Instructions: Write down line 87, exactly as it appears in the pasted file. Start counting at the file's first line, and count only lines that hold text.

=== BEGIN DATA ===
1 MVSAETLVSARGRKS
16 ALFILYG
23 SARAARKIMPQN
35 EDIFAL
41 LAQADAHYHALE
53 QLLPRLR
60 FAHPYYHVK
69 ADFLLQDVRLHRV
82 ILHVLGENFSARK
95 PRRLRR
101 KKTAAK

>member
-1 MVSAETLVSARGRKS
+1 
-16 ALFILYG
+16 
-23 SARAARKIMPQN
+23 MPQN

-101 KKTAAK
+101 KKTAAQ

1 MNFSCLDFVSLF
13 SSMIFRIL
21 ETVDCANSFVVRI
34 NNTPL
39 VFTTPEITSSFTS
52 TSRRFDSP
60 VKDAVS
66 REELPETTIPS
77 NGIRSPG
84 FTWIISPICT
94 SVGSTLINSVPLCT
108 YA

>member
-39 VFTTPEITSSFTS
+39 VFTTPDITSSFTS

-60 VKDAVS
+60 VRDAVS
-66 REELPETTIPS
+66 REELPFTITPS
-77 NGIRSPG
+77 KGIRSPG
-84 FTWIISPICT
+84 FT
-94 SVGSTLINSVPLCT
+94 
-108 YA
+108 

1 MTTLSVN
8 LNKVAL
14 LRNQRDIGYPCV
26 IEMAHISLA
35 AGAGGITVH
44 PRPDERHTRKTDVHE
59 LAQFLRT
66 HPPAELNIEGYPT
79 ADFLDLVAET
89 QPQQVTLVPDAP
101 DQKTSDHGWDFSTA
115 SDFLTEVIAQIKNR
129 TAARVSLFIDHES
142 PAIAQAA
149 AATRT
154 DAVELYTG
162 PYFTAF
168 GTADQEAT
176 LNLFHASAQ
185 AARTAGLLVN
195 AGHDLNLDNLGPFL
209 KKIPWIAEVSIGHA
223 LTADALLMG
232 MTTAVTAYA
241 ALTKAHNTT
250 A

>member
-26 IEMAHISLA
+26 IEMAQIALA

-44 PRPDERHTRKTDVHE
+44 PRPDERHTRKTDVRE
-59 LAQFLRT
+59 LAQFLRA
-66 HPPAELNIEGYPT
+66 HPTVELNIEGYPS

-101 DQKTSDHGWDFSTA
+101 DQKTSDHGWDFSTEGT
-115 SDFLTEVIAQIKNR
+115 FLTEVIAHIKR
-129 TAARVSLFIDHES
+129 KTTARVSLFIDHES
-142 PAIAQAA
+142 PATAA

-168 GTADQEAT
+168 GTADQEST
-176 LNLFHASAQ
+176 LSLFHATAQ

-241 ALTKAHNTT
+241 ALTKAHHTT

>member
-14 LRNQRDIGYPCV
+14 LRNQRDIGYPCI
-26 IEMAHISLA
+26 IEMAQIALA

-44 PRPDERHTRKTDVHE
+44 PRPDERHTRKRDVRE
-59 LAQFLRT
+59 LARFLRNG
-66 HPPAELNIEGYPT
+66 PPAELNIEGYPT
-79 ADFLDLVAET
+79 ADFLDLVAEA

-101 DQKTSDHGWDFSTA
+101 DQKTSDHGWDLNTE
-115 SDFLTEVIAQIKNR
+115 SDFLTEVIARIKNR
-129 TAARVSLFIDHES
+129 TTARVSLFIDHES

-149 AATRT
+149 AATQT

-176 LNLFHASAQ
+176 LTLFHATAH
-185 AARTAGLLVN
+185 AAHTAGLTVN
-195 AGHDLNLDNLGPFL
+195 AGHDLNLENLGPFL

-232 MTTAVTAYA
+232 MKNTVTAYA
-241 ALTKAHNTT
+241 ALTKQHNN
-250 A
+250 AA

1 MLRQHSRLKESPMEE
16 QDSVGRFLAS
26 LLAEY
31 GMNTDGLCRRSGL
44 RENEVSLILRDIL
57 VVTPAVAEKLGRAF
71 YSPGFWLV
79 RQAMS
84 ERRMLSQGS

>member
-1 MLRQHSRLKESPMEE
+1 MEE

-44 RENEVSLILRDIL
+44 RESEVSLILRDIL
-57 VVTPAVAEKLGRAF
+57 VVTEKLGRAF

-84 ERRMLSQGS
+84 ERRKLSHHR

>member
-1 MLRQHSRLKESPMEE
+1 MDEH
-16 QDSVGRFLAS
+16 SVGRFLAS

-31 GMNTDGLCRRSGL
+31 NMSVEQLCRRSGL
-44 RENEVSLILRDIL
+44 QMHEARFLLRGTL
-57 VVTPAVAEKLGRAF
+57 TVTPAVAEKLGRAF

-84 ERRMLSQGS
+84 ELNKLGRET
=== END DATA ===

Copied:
-129 TAARVSLFIDHES